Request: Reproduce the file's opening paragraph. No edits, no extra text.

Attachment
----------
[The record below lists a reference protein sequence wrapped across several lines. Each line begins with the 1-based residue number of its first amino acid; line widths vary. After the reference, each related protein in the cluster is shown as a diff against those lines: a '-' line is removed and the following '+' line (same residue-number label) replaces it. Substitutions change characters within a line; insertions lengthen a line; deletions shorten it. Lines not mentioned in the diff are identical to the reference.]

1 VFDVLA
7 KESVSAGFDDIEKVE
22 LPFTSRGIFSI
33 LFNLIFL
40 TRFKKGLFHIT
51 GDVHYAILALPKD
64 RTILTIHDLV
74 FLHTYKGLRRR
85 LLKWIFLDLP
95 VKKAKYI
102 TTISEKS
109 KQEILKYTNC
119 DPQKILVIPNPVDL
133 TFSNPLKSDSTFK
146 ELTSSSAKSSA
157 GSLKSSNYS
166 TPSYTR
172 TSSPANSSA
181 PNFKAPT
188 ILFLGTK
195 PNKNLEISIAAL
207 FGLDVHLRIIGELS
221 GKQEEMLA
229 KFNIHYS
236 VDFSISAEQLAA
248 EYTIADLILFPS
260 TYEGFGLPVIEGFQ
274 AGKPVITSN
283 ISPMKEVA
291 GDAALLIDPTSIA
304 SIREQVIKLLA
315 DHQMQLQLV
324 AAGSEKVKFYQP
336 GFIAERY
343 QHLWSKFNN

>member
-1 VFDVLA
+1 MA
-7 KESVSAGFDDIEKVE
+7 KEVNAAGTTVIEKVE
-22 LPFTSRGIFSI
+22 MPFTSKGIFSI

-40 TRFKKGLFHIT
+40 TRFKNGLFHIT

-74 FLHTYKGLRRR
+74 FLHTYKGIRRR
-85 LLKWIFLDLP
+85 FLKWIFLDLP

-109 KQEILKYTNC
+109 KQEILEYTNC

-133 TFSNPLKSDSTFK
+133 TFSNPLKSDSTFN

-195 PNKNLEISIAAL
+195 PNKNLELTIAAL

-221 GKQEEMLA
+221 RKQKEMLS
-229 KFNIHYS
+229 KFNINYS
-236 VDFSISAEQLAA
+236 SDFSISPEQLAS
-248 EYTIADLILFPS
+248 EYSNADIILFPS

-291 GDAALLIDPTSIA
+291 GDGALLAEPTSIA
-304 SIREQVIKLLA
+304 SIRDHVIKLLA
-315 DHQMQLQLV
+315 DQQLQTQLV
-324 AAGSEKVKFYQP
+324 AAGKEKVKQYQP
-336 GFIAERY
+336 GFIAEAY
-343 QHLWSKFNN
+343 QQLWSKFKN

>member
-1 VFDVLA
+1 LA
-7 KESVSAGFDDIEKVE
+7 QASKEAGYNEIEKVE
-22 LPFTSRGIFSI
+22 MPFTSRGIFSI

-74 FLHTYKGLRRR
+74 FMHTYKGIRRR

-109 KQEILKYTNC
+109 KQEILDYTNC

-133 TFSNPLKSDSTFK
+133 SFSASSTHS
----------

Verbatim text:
[The record below lists a reference protein sequence wrapped across several lines. Each line begins with the 1-based residue number of its first amino acid; line widths vary. After the reference, each related protein in the cluster is shown as a diff against those lines: a '-' line is removed and the following '+' line (same residue-number label) replaces it. Substitutions change characters within a line; insertions lengthen a line; deletions shorten it. Lines not mentioned in the diff are identical to the reference.]